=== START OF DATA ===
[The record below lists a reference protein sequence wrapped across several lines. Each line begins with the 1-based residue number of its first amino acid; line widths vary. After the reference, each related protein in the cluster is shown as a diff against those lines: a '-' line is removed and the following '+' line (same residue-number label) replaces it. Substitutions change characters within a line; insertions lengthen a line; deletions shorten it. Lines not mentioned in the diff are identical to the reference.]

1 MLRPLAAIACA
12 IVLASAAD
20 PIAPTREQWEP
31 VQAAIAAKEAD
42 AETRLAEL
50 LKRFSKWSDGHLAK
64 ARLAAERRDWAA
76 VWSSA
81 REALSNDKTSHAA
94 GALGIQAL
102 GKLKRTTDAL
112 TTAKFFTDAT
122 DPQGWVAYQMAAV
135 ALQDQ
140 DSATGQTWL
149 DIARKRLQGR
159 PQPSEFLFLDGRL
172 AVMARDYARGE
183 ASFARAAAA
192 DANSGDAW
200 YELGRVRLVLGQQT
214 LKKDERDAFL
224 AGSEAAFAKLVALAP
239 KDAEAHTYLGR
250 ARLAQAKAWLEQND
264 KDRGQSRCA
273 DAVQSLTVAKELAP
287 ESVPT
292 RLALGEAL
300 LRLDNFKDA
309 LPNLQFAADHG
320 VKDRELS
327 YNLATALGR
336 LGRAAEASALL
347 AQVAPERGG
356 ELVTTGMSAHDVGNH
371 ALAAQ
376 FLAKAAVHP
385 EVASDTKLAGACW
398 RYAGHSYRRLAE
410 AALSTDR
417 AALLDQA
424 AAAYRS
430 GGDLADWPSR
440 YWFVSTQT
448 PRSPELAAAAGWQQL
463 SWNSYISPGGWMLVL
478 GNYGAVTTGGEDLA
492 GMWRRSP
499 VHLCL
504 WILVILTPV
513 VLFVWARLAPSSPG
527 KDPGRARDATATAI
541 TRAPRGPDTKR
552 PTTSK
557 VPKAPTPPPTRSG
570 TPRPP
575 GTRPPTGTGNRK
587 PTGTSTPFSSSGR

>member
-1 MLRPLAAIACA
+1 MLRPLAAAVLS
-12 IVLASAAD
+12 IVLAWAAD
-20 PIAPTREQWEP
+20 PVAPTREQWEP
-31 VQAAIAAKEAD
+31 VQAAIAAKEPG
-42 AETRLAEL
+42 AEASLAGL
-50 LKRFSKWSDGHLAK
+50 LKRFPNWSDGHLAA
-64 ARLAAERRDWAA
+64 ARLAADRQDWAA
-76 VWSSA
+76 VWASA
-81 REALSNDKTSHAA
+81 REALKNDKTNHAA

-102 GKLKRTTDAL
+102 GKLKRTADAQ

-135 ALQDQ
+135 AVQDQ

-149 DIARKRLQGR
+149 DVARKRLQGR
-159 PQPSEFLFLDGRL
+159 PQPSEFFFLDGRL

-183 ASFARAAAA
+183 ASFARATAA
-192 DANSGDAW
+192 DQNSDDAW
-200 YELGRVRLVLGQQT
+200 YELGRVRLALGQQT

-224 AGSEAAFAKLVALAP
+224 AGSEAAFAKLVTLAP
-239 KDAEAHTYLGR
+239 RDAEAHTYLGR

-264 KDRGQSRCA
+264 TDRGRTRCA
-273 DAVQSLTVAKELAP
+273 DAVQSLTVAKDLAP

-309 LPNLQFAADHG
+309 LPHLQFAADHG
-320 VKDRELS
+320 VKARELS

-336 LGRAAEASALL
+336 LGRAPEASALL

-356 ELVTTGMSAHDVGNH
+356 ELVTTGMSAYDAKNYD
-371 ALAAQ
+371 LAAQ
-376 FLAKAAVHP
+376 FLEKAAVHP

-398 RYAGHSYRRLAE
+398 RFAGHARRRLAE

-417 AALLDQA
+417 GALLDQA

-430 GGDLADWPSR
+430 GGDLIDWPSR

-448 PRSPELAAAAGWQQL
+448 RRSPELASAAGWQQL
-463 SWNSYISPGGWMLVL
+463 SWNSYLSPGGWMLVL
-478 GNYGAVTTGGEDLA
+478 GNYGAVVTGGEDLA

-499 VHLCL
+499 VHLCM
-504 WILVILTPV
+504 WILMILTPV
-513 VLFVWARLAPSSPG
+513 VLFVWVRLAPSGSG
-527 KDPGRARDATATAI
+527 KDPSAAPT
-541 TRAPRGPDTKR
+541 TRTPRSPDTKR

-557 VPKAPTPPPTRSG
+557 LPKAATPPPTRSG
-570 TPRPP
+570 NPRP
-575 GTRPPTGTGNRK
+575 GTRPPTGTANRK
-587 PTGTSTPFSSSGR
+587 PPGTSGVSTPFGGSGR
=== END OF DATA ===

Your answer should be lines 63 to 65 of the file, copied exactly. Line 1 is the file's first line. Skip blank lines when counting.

+1 MLRPLAAAVLS
-12 IVLASAAD
+12 IVLAWAAD